COVID-19 has caused hardships and unprecedented challenges for businesses and organizations all over the world. Lockdowns, social distance, health and security measures and lockdowns have caused many employers to face reduced revenue, increased expenses and disruptions in their operations.
Employee Retention Credit is a refundable income tax credit available to eligible employers that helps them retain their employees while providing health benefits.
The ERC is a program that was introduced by the CARES Act of 2020. Subsequent legislation was passed in 2021 and in 2023 to extend and modify it. This article will provide an overview of the ERC and its workings, as well as how to apply for it in different time periods.
For a brief reading of what the Employee Retention Credit or ERC is, take a look at this video from the YouTube channel “ERC Specialists”. You can also continue below to read an in-depth explanation of ERC.
What is the Employee Retention Credit? Employee Retention Credit Refund Delays
Employee Retention Credit (ERC), a refundable tax credits, is available for tax-exempt businesses or organizations with employees that were affected in any way by the COVID-19 Pandemic. The ERC has been created by the CARES Act for 2020. It was further extended and modified with subsequent legislation in 2021, 2023. The ERC was created to encourage employers in crisis to keep workers on their payrolls and provide them health insurance.
The Main Features and Benefits
- The credit is a percentage of wages and health insurance premiums paid by eligible employees. There are limits per employee, per quarter.
- The percentage and limit will vary depending on when the credit is claimed. For 2020 the percentage is set at 50%, while the maximum per employee is set at $5,000. For 2021, there is a 70% percentage and a limit of $7,000 per employee per quarter. For 2023, the percentage is 70% for the first two quarters and 40% for the last two quarters, and the limit is $10,000 per employee per quarter. Employee Retention Credit Refund Delays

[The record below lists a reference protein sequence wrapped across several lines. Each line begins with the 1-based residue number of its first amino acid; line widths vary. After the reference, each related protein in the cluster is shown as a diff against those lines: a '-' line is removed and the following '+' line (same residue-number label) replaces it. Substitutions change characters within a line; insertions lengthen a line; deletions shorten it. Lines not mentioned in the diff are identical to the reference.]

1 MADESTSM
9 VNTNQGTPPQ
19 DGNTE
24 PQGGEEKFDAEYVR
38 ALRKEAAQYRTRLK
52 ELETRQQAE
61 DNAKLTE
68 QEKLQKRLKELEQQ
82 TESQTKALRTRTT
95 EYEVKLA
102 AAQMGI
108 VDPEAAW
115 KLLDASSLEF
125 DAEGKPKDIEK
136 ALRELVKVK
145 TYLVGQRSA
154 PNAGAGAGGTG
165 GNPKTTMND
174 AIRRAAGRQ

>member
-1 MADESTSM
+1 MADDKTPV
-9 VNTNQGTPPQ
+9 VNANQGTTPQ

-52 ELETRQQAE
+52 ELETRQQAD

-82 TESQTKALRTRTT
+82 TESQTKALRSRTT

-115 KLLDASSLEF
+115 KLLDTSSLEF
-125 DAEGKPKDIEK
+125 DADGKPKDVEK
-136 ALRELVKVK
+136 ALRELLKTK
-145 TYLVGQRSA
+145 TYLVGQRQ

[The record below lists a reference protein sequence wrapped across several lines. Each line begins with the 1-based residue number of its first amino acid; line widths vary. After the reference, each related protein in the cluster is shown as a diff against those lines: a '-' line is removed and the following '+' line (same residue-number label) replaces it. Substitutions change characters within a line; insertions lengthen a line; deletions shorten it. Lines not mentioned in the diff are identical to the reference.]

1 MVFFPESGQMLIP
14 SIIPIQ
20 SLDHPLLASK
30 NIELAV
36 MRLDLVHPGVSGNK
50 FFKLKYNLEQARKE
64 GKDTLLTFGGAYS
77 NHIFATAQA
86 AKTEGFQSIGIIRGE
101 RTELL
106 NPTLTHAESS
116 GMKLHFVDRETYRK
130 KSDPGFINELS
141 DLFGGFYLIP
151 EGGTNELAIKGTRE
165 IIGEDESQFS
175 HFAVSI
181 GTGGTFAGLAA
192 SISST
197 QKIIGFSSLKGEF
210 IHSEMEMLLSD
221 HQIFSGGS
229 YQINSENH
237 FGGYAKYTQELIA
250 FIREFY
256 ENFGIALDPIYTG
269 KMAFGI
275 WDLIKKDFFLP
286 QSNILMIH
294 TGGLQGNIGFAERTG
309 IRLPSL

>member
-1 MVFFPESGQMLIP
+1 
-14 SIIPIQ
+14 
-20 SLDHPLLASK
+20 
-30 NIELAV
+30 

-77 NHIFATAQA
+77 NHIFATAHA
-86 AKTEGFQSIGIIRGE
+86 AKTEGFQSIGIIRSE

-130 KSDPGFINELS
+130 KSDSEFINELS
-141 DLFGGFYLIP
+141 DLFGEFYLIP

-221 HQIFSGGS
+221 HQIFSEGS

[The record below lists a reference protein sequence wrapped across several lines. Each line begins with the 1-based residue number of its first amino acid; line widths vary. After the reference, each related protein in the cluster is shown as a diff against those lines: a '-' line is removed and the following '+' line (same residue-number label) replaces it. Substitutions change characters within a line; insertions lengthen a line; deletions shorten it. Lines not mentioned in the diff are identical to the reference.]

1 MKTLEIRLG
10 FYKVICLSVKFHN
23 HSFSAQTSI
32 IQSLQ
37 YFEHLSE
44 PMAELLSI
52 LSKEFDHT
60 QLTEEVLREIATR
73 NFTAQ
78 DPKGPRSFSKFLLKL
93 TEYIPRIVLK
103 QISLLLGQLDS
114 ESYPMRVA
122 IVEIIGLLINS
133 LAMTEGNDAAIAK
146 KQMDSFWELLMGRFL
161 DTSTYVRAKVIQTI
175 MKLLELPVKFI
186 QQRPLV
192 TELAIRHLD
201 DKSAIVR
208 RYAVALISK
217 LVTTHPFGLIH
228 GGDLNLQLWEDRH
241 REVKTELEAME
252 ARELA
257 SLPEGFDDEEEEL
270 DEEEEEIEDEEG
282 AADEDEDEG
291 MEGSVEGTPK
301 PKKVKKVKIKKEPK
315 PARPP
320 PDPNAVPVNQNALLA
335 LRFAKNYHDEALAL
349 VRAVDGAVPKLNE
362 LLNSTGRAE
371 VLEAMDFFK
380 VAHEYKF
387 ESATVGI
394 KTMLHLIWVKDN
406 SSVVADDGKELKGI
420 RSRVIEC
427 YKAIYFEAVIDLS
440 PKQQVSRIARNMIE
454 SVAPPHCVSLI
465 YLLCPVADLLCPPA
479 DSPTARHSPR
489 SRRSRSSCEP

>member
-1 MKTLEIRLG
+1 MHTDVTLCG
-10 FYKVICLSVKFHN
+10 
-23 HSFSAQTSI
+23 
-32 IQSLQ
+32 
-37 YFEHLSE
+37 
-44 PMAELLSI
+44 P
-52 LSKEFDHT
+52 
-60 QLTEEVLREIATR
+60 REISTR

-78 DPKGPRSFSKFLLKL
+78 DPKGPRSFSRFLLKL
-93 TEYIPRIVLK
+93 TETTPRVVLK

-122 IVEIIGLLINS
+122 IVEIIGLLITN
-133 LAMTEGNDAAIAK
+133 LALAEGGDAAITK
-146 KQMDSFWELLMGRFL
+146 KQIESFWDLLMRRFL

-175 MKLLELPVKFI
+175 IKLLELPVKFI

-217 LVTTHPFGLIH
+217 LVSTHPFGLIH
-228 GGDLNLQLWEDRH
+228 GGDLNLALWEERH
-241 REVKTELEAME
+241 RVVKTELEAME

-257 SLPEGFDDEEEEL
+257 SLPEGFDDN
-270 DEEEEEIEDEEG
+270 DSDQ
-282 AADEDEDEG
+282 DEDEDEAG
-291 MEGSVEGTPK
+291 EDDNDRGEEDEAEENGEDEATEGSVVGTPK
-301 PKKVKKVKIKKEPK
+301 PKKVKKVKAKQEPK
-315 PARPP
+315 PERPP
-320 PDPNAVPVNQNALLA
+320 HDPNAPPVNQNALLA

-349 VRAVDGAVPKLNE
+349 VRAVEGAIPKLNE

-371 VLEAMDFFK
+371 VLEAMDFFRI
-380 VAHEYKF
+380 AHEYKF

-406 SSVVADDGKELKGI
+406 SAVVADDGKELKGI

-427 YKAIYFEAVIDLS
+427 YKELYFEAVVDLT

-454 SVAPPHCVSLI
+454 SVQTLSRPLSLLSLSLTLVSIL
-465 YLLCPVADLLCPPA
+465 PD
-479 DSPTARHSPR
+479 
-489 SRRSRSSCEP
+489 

- The credit will be fully refundable if its amount exceeds that of the employer’s payroll taxes.
- Employers can claim this credit if they experienced a significant decrease in gross receipts due to an order from the government relating to COVID-19. The credit can be claimed by employers who have been classified as recovery startups only until 2023.
- Credits may be obtained by filing a revised employment tax form (Form 941X) or reducing employment deposit amounts in anticipation. Employers can also request an advance payment of the credit by filing Form 7200.
Criteria for Eligibility
To qualify for the Employee Retention Credit (ERC), an employer must meet one of the following two main criteria:
- The employer’s business or organization was fully or partially suspended by a government order due to COVID-19 during a calendar quarter in 2020 or 2021
- Gross receipts of an employer for a quarter calendar in 2020 or in 2021 are less than half (for 2020) and 80% (for 2021) their gross receipts from the same period in 2019.
A special rule is in place for businesses that have started operating after February 15, 2020, and whose average gross receipts per year are no more than one million dollars. These businesses qualify for ERC despite business suspensions or revenue decreases.
An order of the government can suspend a business or an organization in full or part if it:
- The order restricts the commerce, travel and group meetings that are prohibited by COVID-19
- The order will affect the operation of the business or the organization
- The order applies to all calendar quarters in 2020 and 2021
These are some examples:
- Stay-at-home orders restricting non-essential business operations
- Certain businesses have curfews that limit their hours of operations
- Limits to the number of clients or customers that a company can serve